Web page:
Keith Snyder
Door always open.

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Do you know the rue to San Josu?

While waiting for this:

I'm eating breakfast with the cash I finally got from the only machine in the area that takes my card, watching snow out the window of Presse Cafe at Saint-Denis and Rue Ontario, trying not to acknowledge little-boy homesickness, and posting yesterday's blog entry, which I couldn't do at the time. Later I may tell you how my hotel isn't really a hotel.

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I'm on my second paper cup of coffee in the cafe car of the Adirondack line, New York to Montreal. I'm spending the week in Montreal's Latin Quarter putting together the plot outline for the novel. If my client comes through, I'll also spend part of the time editing language instruction recordings. Right now I'm avoiding transferring the random contents of the bent old index cards scattered in my backpack onto nice new color-coded ones.

I don't usually work with start-to-end plot outlines, but this story is bigger and more complicated than a linear 3rd-person crime novel. It's [information redacted]. I'm not going to tell you what it's about, and I may very well redact even the information in the sentence previous to this one. This isn't because I'm superstitious about talking about my writing; it's because I'm pragmatic about not wasting the impulse to tell a story. If I tell you, it's told. Then I don't have such pressure inside me to tell it, and I need that. If I don't feel any urgency, urgency won't show up in the story, either.

Know how after you tell a joke, if somebody didn't hear it, you don't feel like telling it again? That's me if I tell you what the story's about. Even vague stuff about setting or theme. I sometimes tell writer friends a little bit, just because I enjoy talking to them about writing, but I always feel like I shouldn't be doing that, and worry that it may have bled some pressure.

This may not be true for other writers, but it's true for me. This is my instrument, and I've learned how to play it. It's not that different from playing sad piano when you're feeling sad, or angry guitar when you're feeling angry. If you're not feeling it, the gig won't be as good. It's not as though the piano's sad. It's got to come from you.

That's true for improvisation, anyway. At least for me. If you're a classically trained musician, you can play death by tuberculosis when you're actually in a very happy mood, but I'm not a classically trained musician. All I know how to do is use pieces of myself.

Since I understand myself even less than I understand you, I don't understand why my process works. But I know I can trust it. It's the only completely reliable thing there is. My faith in it is absolute. (My faith in my ability to do right by it is a different issue.)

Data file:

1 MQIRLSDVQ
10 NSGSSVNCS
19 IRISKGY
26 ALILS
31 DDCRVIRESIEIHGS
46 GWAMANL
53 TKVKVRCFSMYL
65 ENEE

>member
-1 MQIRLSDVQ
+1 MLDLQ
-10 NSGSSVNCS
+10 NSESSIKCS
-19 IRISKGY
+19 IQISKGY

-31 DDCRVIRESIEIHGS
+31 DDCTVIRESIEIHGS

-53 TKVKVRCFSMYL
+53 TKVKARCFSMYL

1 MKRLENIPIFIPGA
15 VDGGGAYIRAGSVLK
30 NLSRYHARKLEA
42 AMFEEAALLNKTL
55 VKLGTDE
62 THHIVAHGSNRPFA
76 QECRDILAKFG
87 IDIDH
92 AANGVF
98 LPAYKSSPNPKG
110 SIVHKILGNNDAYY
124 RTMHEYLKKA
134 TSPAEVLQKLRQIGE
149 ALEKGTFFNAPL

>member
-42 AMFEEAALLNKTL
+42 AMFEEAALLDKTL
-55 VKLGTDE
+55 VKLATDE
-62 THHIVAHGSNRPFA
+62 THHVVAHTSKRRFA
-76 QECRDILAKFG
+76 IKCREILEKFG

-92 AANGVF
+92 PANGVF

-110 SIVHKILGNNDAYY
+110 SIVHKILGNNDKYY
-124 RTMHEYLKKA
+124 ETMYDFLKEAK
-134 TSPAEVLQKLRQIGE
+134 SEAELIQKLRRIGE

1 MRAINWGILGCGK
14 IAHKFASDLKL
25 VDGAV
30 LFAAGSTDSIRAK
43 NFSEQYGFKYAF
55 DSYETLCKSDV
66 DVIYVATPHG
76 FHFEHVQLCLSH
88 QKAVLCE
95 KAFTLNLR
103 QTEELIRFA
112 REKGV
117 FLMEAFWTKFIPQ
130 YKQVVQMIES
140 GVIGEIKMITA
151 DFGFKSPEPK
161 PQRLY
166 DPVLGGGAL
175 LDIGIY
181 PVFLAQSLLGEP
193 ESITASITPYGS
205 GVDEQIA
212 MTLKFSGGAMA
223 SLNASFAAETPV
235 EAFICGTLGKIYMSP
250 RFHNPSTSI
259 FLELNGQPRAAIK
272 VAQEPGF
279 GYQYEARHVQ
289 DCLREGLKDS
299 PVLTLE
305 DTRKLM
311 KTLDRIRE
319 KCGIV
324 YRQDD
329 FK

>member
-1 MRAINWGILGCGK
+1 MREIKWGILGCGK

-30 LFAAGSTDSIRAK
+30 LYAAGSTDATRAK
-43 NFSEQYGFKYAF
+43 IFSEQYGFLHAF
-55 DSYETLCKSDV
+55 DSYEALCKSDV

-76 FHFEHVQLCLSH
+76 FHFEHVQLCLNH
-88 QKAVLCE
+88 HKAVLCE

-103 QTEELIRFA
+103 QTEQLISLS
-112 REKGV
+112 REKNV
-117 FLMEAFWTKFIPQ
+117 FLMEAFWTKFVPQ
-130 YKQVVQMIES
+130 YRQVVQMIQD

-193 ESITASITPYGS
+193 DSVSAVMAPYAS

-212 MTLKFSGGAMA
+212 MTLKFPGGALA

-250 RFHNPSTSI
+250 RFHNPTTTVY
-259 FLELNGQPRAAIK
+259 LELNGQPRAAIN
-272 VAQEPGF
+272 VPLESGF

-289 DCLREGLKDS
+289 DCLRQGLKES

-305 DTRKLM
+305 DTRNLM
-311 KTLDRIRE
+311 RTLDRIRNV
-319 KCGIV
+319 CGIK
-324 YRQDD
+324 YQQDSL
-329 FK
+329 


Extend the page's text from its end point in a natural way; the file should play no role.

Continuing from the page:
And since I barely understand myself, I also can't tell you what genre this story is. It's just the story I have to tell now. There are some interesting conversations, elsewhere on the web, about art vs. audience, and finding the balance, and style vs. substance, and all that. They're seriously interesting, and I'm participating. I hope to achieve the perfect balance of all those things. But I can't try to do them. All I can try to do is take this sun out of my soul and make the paper glow on its own.

Try telling a writing class that. Take the sun out of your soul and make the paper glow on its own. Class dismissed. I'll be at the bar if you want to pry for answers, which I don't have.

Try telling them this, too: People talk about heart in a story, and intellect, but rarely about the body. I want to feel the writing in my body, not just jerk your tears or make a clever origami bird. Though I want to do those things, too. Just not without the other element. For me, complete art is body, heart, mind. I don't propose this as an objective definition. I just feel a loss when one of those things isn't in the work.

Maybe that's more a music approach than a story approach, but we work with our handicaps.

The description I redacted earlier made it sound like a thriller, and I do hope to invoke the thriller's urgency, but I really couldn't give a shit whether the stolen bomb is defused in time to save the Eastern Seaboard. Michael Seidman once made the observation that my entire plots are Maguffins. He was absolutely right. The Jason books are about grace and loyalty. (Well, they're also about other things, like being funny, but I'm making a different point.) The plots, I killed myself making them the way I liked them; but really, compared to grace and loyalty, who cares?

Station stop. Gray-brown forest, gray-tan sky outside the cafe car windows. Bruce Hornsby plays live in my headphones. He's perfect for the moment but won't make it onto my novel-writing playlist, which so far (I just started the list an hour ago, as my iPod plays) consists of Scott Gibbons and Asian Dub Foundation. Afro Celt Sound System made it on the list, but I think that's just because it goes well with train travel. It'll come off the list when I look at it again in Montreal.

Jimi Hazel might make it.

Possibly some Bhangra music. Possibly Frank Martin's trombone ballade, though I already used that for DEAD GRAY, which had a haunting trombone soundtrack. (As opposed to a haunted trombone soundtrack. There's my next book right there: THE HAUNTED TROMBONE. Oh, wait--it's been done. ACCORDION CRIMES, E. Annie Proulx.)

Sintesis won't make it onto the playlist.

Stevie Wonder won't make it onto the playlist.

Beck might.

Ozomatli might.

Nine Inch Nails, definitely. I should get some Ministry, too.

Zvonar/Black@Banff are in. Not sure yet about the Muppets.

11:51 AM, Sunday Jan. 14, 2007
Somewhere upstate, 6 hours to go.

- - -
It sucks to know a table full of index cards isn't a plot.
- - -

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